This letter was sent to: Alex Paterson, CEO of Highlands and Islands Enterprise, Mike Neilson, Scottish Government director responsible for the subsea digital network at Marine Scotland, Malcolm Rose of Marine Scotland, Mike Russell, MSP, Richard Lochhead, Cabinet Secretary for Rural Affairs, Food and the Environment, John Swinney, Cabinet Secretary for Finance, Employment and Sustainable Growth, Fergus Ewing, Minister for Energy, Enterprise and Tourism and Nicola Sturgeon, Deputy First Minster and Cabinet Secretary for Infrastructure, Investment and Cities.

 

        

REPLIES

 

MALCOLM ROSE, Marine Scotland, who is dealing with the cablelicence.

 

MARINE (SCOTLAND) ACT 2010, PART 4 MARINE LICENSING

 

FKB/Z305 BT TSO: Subsea Cable Installation, Tiree to Mull

 

Thank you for your letter dated July 29th 2014 in support of the the application for subsea cable installation.  I spoke to Ian Gillies on July 28th and explained that Marine Scotland Licensing Operations Team (MS-LOT) have an open application from BT for this cable.  There has been an objection from some fishing interests due to the lack of burial on the route and the potential safety hazards caused by this.  MS-LOT asked BT to review their survey data to see if a better route could be found with more burial.I have just spoken to BT who have told me they are currently finalising the details of their new route with their survey company and they will be providing it to MS-LOT for us to review within the next week or so.  BT also assured me that providing MS-LOT are able to make a determination and issue a marine licence it is still their intention to lay this cable.  They have adjusted their schedule for all the cable laying operations to have this route laid last to allow the maximum amount of time for resolving the issues with this application.MS-LOT are happy to include Mr Neil MacPhail in consultation on this new route when BT submit it to us.  No decision on the granting or refusing of this licence has been made yet and won’t be until this process is complete.  If you have any further questions, please don’t hesitate to get in touch.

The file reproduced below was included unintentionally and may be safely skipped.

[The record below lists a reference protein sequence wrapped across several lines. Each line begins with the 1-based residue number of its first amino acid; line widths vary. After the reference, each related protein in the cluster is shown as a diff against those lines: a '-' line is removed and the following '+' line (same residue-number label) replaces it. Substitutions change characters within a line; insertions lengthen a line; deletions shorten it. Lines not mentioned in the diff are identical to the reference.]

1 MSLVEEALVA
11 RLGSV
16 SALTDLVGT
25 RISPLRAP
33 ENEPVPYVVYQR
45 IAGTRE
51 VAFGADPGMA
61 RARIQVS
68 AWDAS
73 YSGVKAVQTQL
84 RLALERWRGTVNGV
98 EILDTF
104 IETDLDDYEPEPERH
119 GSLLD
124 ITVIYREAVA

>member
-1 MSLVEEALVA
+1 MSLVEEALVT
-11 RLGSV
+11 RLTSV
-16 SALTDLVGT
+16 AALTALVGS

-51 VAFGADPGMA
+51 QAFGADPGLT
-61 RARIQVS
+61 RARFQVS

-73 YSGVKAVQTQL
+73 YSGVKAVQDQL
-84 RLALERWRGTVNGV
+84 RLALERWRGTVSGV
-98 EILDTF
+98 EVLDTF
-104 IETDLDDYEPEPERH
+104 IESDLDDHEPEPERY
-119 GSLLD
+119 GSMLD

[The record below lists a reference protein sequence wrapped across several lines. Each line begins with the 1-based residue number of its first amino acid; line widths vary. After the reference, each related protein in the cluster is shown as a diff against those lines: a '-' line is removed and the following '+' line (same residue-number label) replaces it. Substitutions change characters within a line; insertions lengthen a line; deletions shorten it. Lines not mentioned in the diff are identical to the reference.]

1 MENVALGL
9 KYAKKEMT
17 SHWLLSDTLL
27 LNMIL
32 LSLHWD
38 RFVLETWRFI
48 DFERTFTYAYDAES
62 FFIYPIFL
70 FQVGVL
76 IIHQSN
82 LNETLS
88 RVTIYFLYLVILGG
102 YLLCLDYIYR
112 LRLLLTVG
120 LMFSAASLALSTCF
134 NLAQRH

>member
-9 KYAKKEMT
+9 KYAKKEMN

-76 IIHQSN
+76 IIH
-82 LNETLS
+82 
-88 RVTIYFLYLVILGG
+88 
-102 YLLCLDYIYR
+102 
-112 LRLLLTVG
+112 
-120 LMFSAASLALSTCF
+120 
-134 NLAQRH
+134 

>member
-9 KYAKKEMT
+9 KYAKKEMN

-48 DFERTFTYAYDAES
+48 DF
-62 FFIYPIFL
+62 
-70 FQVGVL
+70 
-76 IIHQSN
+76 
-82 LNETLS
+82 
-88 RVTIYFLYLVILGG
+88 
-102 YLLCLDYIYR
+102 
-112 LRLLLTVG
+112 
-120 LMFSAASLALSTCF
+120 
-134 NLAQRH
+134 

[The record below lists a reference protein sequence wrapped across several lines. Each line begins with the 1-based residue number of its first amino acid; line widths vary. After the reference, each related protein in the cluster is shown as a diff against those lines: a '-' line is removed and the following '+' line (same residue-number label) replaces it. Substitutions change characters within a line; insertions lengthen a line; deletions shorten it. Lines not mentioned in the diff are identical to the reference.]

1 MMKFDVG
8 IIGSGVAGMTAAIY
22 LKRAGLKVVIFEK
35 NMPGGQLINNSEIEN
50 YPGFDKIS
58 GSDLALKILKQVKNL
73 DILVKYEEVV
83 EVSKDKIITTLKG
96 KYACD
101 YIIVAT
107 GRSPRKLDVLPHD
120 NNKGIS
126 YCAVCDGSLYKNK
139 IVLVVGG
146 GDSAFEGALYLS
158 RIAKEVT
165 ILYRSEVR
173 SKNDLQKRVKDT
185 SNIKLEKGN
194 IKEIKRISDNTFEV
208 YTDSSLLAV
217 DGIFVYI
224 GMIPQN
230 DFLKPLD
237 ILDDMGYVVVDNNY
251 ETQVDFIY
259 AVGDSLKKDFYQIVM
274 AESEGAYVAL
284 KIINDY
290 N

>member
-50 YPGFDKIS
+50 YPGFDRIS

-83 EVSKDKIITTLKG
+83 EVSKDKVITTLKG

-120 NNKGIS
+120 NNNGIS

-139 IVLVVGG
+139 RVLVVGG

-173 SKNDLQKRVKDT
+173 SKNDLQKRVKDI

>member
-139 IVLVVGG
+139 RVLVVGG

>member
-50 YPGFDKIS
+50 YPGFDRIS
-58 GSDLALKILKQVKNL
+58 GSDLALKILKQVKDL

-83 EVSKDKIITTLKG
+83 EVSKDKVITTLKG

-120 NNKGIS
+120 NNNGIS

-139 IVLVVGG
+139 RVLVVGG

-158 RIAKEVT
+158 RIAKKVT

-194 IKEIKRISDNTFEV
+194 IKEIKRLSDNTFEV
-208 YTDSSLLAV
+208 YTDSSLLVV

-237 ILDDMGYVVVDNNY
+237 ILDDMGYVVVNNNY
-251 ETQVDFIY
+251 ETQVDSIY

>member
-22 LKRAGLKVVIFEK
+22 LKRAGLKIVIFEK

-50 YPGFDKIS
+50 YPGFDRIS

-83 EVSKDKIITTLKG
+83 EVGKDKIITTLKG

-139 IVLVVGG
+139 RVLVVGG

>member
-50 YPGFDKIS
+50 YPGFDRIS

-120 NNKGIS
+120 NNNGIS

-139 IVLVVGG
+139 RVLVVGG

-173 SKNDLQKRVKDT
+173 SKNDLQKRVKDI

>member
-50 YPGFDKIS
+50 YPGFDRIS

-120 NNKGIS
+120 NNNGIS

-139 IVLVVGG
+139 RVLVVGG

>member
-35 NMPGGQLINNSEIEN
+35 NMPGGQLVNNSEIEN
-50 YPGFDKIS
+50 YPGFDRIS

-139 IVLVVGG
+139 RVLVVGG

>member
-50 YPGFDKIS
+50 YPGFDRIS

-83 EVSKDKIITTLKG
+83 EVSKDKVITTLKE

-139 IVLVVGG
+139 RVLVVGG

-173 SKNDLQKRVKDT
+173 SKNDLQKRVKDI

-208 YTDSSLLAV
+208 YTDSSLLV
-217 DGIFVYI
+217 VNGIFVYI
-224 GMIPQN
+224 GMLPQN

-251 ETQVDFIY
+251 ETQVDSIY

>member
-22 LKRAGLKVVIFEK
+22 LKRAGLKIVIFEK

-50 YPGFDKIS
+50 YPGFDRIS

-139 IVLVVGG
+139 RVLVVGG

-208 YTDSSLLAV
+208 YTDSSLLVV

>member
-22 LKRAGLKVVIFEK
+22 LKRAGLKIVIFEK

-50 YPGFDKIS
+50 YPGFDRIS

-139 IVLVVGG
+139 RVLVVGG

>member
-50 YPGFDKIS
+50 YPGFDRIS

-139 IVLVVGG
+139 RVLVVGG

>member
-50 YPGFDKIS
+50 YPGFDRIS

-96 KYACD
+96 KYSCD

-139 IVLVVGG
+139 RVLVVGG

MIKE RUSSELL, MSP,

 

I would be grateful if you could inform your fellow community councillors, and the wider community, that I am in entire agreement regarding the absolute necessity of securing the cable link to Tiree.

 

I am very keen to ensure that high speed broadband reaches the whole of my constituency and am working to secure that aim, both to places like Tiree  that have received a commitment from BT / HIE within the current project and to others ( like my own home community in Glendaruel ) that are presently without any such commitment.

I have therefore copied your letter to the Deputy First Minister who has responsibility for infrastructure and to Richard Lochhead , because of the fishing issue.   I will let you know when I get a response.